Medical breakthrough could cure common forms of blindness
We use your sign-up to provide content in ways you’ve consented to and to improve our understanding of you. This may include adverts from us and 3rd parties based on our understanding. You can unsubscribe at any time. More info
A grandmother of one is calling for better warnings over contamination risks while wearing contact lenses after an infection caused her to lose her left eye. Marie Mason believes manufacturers should advise against the use of contact lenses in certain settings that could make the eyes vulnerable to infection.
The 54-year-old said: “Wear contact lenses, that’s absolutely fine, but you’ve just got to be careful – it’s the water thing more than anything.
“I would just like the manufacturers to put more warning on the packaging about water and contact lenses.”
Marie was forced to use an eye after contracting an infection in the shower from getting water trapped under her contact lens.
The Centers for Disease Control and Prevention (CDC) defines Acanthamoeba keratitis as a rare but serious eye infection that can lead to permanent visual impairment or blindness.
Acanthamoeba is a single-celled living organism which produces symptoms like redness, blurred vision and pain when it enters the eye.
It may also cause a sensation that something is inside the eye, which is what tipped off Marie to the fact that something was wrong.
The infection was contracted in 2015 after water is believed to have got trapped between her contact lenses and cornea.
Marie wore extended-wear contact lenses at the time, which are permeable to oxygen and can be worn for up to 30 days straight.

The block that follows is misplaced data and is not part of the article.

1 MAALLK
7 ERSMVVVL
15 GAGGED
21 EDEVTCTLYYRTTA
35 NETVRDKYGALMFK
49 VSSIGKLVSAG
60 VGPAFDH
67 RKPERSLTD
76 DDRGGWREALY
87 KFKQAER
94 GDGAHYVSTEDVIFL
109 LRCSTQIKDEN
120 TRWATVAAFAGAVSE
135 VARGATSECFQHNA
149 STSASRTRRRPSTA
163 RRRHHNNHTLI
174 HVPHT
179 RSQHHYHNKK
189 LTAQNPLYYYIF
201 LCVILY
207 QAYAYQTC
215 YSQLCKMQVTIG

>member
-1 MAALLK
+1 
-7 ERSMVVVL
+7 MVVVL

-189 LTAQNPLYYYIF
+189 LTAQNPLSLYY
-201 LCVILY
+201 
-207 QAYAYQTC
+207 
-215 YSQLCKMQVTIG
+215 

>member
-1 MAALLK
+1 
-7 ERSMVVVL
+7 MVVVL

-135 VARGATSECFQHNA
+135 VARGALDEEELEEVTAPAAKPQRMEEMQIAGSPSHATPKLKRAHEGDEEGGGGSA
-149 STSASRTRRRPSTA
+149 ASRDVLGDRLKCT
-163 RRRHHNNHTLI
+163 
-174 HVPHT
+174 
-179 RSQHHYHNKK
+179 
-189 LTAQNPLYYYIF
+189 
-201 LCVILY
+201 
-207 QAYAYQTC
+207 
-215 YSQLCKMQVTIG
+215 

The grandmother of one first noticed something was wrong after her infection failed to clear up, which allowed the infection to multiply.
It wasn’t until her vision began to deteriorate that she was rushed to the hospital for emergency care.
Five years of subsequent treatment proved unsuccessful in curing the infection, which eventually led to the removal of the affected eye.
Marie explained: “I had to stop work because at the time I worked in a kitchen in a school and I was having to put eyedrops in a kitchen in a school, […] every half an hour so it just wasn’t going to work because it’s so painful.
READ MORE: Man, 36, sertraline peak hours suffers ‘deteriorating vision’ after eating fish
“I also had to go to the hospital two to three times a week, and sometimes even more.”
According to the Cleveland Clinic, once an amoeba enters the eye it eats through the layers of your cornea.”It destroys tissue as it moves through your eye,” adds the health body.
Though the organism is found in natural bodies of water such as lakes and oceans, it can also come from freshwater sources, including tap water, swimming pools, hot tubs, showers and sewage systems.
Anyone can contract the infection, but the CDC states it is most common in people who wear lenses.
Contact lens wearers can get infected by:
- Storing and handling lenses improperly
- Coming into contact with contaminated water
- Having a history of trauma to the cornea.
The Cleveland Clinic states that only one to two per million people who wear contact lenses develop the infection each year.
Caught early, it can be treated with a range of medicines like topical antiseptics or antibiotics.
However, people may need “surgery for advanced acanthamoeba keratitis that doesn’t improve with topical therapy”, adds the health body.
Marie admitted she still struggles since undergoing eye removal surgery, adding: “It’s quite hard walking down the street when you’ve got people whizzing by you, and it makes you jump because you don’t expect it.”
Source: Read Full Article